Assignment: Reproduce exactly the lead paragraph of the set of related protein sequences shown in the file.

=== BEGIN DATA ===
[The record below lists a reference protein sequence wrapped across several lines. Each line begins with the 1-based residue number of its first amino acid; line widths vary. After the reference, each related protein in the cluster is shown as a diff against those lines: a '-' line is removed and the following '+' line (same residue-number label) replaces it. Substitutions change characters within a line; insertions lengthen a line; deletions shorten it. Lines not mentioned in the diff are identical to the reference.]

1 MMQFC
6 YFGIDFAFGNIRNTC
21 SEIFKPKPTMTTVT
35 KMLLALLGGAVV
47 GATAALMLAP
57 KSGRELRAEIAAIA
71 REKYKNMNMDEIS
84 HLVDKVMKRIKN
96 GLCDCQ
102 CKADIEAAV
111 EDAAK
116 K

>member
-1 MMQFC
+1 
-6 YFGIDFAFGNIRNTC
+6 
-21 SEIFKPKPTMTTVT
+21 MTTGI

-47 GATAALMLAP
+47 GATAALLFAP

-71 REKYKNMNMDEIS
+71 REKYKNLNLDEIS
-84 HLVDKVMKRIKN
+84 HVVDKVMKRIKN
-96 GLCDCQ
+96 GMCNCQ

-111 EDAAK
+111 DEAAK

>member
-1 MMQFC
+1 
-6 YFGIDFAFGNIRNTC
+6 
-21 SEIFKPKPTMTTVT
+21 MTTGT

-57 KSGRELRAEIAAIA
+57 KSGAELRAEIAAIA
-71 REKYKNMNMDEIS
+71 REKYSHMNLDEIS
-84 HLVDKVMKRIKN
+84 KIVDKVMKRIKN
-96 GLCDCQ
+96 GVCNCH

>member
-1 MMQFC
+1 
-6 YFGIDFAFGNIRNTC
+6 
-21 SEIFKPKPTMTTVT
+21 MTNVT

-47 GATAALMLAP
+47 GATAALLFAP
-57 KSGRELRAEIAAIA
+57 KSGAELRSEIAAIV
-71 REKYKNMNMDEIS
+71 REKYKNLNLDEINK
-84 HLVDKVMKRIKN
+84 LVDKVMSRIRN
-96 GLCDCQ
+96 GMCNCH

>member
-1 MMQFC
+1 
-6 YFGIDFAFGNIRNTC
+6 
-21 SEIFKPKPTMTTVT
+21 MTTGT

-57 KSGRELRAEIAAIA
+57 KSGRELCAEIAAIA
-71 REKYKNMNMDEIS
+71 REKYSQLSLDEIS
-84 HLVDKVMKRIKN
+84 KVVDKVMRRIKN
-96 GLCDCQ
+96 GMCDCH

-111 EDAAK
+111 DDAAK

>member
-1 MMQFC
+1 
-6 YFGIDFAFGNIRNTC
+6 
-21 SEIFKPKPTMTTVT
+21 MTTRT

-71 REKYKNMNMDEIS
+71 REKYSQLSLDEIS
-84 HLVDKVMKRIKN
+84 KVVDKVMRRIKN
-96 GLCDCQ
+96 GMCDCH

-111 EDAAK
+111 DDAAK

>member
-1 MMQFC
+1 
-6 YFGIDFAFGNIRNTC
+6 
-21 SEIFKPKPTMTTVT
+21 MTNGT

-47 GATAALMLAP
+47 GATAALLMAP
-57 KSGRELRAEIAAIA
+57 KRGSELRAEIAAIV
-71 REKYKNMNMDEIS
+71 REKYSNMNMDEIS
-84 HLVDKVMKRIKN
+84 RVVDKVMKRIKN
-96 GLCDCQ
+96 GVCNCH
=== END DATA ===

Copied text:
[The record below lists a reference protein sequence wrapped across several lines. Each line begins with the 1-based residue number of its first amino acid; line widths vary. After the reference, each related protein in the cluster is shown as a diff against those lines: a '-' line is removed and the following '+' line (same residue-number label) replaces it. Substitutions change characters within a line; insertions lengthen a line; deletions shorten it. Lines not mentioned in the diff are identical to the reference.]